TEN DEMOCRATS are competing to succeed Joe Kennedy in Congress, and from the attention their primary battle has received, you might think the outcome actually mattered.
The 8th Congressional District fight has received saturation coverage in the Boston media. The candidates have been interviewed and reinterviewed. Their debates, their finances, their ads, their poll numbers — everything about their campaigns has been obsessively reported. Most of the national media have weighed in with stories as well.
Some of this fuss is deserved. The Boston-Cambridge seat in Congress has a remarkable pedigree. Before Joe K carpetbagged into the district from Marshfield to claim it in 1986, it was occupied for many years by Tip O'Neill; before him, by John F. Kennedy; and before him, by James Michael Curley, the legendary governor, mayor, and prison inmate.
Somerville Mayor Michael Capuano is one of the crop of liberal Democrats running in the 8th Congressional District race.
Some of these candidates are handsome, some are earnest, some are good talkers. But politically? They are birds of a feather, a flock of barely distinguishable left-wing Massachusetts liberals. Flynn is the bibulous liberal, Michael Capuano is the Italian liberal, Susan Tracy is the lesbian liberal, George Bachrach is the Jewish liberal, John O'Connor and Chris Gabrieli are the millionaire liberals, and Marjorie Clapprood is the liberal who likes to talk dirty. But on nine issues out of 10, they all have the same opinions, say the same things, and would vote the same way. Most are even more left-leaning than Joe Kennedy. (Example: He supports the death penalty. All his would-be successors save one — Gabrieli — are opposed.)
For all the publicity this contest is getting, the most salient fact about it has gone unmentioned: It will make no difference who wins. Assuming that the seat goes to the victor in the primary, the next US representative from the 8th District will be, ho-hum, another Ted Kennedy/Ed Markey/Barney Frank liberal from the outer left precincts of the Democratic Party. Golly, how surprised everyone in Washington will be.
Not only will it make no difference who wins this race, but whoever wins this race will likely make no difference.
For the new congressman from Cambridge and Boston will be a freshman in a body where seniority is consequential. He (or she) will be a Democrat in a Congress with a Republican majority — and if the tea-leaf diviners are right, the 106th Congress will be even more Republican than the 105th.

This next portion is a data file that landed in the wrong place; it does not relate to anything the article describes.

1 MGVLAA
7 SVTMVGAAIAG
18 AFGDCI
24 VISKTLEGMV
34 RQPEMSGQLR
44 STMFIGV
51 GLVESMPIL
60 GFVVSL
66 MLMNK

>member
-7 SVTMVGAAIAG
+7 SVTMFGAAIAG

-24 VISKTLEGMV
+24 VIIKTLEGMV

It will be hard enough to accomplish anything as a freshman Democrat. As a freshman Democrat from Massachusetts, Joe Kennedy's successor is assured of having no clout. The Bay State, after all, is one of only four states with an all-Democratic congressional delegation and the only one of significance in terms of industry or population. There is a price to be paid for shunning the nation's dominant political party. The price for Massachusetts is a notable lack of influence in Washington.
I am no fan of massive congressional spending and have little doubt that America would be better off if the federal budget were reduced by about 50 percent. All the same, a useful measure of a state's sway in the capital is how it fares when the annual spending pie is dished out. Massachusetts depends deeply on federal highway funds to sustain its expensive Big Dig, the largest public works project in the country; few types of government largesse are as critical to the Bay State. Yet this year Massachusetts was unable to prevent a sharp drop in its share of the federal highway appropriation. Worse: It was the only state whose funds were cut.
That would not have happened if voters in 1996 had retained Peter Blute and Peter Torkildsen, the Republicans who represented the 3d and 6th congressional districts. (Or if William Weld had been elected to the Senate.) Voters no doubt had their reasons for adding two more liberal Democrats to what was already a very liberal Democratic delegation. But their decision wasn't cost-free. If Massachusetts chooses to have nothing to do with the Republican caucus on Capitol Hill, it shouldn't be surprised when the Republican caucus returns the favor.
Of course, voters can't be blamed for electing Democrats if the Republicans don't bother to nominate decent candidates. During Weld's 6½ years as governor, the state's Republican infrastructure disintegrated, with the result that a bare handful of Democratic officeholders in Massachusetts face a GOP challenge this year. There are credible Republican aspirants for only two of the state's 10 seats in the US House — state Senator Matthew Amorello in the 3rd and Torkildsen, the former congressman, in the 6th.
What that means is that those are the races that really matter, the races where something is at stake. Come November, voters in the 3rd and 6th will face a genuine choice — a contest between candidates of different parties, different views, and different values. Next week's primary in the 8th, by contrast, is a competition among clones. Yeah, it's been an entertainment. But it makes absolutely no difference who wins.
(Jeff Jacoby is a columnist for The Boston Globe).
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